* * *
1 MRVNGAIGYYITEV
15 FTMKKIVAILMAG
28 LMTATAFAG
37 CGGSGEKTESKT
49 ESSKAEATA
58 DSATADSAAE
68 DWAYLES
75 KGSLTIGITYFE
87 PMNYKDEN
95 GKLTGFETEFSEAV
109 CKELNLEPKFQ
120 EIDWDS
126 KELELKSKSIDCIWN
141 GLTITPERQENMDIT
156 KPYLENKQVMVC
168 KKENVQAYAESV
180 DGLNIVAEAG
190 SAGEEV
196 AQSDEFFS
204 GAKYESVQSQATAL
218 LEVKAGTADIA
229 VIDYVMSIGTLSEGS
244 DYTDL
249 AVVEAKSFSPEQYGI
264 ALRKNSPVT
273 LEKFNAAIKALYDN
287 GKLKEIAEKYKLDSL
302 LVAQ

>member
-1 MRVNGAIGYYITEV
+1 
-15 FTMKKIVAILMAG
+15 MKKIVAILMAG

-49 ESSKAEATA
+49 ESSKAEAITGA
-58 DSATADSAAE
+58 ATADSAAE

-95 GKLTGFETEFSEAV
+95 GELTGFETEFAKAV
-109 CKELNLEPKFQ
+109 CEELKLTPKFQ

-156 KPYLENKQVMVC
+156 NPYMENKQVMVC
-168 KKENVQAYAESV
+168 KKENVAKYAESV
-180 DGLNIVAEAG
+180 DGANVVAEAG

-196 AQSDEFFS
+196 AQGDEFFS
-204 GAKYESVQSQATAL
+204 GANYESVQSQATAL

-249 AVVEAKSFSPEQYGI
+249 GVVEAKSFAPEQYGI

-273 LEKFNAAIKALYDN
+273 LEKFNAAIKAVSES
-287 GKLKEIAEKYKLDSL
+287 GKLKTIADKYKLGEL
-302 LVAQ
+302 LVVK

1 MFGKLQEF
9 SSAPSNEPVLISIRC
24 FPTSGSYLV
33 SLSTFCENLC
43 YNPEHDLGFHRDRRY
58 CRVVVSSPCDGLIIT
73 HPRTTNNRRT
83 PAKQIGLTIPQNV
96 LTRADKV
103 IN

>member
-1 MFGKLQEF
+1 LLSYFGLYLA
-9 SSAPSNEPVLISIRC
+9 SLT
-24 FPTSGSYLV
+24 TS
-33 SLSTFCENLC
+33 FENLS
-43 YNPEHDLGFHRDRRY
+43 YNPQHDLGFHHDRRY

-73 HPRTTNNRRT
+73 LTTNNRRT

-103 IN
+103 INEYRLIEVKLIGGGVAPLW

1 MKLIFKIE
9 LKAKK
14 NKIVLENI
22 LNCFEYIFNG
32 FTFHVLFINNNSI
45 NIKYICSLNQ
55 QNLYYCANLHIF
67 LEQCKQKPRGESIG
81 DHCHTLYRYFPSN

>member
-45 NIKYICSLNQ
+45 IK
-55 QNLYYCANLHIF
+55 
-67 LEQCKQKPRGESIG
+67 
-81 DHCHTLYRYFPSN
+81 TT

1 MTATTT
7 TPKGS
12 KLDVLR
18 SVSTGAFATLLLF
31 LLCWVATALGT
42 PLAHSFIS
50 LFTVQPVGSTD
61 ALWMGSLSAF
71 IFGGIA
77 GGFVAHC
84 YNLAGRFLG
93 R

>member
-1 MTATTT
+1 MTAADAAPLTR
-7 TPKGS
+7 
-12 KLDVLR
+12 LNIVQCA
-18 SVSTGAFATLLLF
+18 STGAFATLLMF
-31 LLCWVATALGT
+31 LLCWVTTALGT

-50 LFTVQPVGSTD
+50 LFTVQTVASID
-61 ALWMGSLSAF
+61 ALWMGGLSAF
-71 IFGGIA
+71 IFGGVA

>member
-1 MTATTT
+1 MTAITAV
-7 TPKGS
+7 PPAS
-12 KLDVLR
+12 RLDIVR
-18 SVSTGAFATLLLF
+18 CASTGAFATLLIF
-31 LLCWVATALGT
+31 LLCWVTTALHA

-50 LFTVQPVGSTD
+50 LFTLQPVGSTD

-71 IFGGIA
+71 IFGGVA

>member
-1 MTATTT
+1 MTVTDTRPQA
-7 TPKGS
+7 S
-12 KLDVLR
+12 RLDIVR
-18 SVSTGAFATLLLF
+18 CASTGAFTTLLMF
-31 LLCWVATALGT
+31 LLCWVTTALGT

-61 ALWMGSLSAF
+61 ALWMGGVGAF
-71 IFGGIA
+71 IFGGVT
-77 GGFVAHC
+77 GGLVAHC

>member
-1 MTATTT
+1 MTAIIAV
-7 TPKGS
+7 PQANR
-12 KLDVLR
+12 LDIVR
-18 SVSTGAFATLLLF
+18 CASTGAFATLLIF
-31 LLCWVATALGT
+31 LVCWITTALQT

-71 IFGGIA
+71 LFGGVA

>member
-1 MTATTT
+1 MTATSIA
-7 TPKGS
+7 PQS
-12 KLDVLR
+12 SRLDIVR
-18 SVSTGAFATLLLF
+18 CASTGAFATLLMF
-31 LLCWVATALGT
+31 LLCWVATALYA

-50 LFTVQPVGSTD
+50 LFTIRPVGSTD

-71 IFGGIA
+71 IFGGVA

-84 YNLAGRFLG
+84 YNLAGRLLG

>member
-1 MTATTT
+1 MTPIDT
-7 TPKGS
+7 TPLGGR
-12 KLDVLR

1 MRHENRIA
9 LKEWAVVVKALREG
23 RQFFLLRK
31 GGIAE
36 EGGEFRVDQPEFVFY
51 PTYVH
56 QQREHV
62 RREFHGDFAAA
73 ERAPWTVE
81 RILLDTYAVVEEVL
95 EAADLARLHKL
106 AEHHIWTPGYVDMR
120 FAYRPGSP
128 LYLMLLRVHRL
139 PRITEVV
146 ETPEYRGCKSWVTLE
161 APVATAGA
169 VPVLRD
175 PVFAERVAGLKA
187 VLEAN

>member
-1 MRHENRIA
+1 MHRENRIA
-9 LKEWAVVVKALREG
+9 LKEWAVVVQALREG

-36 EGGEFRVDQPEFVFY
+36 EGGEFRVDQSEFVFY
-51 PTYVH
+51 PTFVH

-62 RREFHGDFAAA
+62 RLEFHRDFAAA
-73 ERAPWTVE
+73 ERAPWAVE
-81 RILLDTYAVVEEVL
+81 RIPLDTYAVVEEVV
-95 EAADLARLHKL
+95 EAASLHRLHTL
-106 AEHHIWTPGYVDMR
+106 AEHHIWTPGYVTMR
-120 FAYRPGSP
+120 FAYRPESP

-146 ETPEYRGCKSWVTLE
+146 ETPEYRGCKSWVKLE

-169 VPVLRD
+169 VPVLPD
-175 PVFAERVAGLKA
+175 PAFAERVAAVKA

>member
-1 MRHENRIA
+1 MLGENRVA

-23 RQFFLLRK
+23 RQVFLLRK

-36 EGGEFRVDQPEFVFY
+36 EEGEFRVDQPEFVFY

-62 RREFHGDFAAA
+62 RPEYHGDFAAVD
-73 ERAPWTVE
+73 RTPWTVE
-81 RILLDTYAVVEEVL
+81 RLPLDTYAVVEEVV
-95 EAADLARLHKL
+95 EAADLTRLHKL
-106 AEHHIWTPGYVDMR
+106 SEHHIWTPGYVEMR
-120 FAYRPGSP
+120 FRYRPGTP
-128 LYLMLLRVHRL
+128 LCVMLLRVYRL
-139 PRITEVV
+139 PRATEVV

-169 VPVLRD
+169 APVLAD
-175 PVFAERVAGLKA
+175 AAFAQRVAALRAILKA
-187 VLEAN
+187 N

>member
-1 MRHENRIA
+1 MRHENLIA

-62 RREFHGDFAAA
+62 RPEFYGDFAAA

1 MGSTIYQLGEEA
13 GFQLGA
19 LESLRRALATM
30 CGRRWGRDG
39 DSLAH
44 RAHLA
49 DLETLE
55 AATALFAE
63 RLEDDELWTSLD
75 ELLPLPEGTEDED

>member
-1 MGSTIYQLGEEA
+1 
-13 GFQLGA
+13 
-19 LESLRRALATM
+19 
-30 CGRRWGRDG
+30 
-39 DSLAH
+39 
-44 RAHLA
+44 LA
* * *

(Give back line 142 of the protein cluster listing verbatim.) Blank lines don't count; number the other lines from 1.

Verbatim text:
+31 LLCWVTTALHA